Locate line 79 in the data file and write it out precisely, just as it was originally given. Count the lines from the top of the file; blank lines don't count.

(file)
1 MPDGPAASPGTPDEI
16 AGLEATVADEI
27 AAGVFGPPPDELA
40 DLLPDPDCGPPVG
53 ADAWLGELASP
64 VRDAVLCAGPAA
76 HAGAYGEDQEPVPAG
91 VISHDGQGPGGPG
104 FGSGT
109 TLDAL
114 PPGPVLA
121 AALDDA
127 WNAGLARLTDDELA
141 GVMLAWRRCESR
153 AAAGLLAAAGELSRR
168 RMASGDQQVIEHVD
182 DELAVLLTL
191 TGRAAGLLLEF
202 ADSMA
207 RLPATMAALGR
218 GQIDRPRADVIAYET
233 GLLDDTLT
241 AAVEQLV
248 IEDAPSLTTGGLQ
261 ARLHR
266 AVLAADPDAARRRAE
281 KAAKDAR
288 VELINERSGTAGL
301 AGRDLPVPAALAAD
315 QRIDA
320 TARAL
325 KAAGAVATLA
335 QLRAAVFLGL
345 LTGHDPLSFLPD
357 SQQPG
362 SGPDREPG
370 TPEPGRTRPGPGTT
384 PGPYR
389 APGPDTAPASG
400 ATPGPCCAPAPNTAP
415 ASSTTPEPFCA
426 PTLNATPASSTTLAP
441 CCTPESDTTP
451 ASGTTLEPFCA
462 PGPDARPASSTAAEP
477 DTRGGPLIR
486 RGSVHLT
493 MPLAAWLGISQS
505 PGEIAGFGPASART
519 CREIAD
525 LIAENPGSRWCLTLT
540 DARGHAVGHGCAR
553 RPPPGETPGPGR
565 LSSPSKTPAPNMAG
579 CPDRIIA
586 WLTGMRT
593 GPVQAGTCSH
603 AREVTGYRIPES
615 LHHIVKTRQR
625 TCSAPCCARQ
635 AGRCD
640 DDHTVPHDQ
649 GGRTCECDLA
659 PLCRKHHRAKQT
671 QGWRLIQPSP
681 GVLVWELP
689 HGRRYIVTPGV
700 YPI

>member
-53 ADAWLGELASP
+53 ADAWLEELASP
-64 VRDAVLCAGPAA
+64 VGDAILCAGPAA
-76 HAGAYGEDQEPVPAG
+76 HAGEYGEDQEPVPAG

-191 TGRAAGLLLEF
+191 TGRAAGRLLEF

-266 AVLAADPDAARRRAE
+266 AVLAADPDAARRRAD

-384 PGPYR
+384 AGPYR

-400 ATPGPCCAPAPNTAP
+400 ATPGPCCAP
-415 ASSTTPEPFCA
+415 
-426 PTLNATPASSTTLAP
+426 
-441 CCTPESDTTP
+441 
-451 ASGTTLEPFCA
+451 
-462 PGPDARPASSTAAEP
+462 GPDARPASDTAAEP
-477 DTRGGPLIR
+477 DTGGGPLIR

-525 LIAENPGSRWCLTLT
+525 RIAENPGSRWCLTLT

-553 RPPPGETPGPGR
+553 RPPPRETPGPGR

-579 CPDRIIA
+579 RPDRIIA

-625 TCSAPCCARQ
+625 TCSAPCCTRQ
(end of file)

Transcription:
+266 AVLAADPDAARRRAD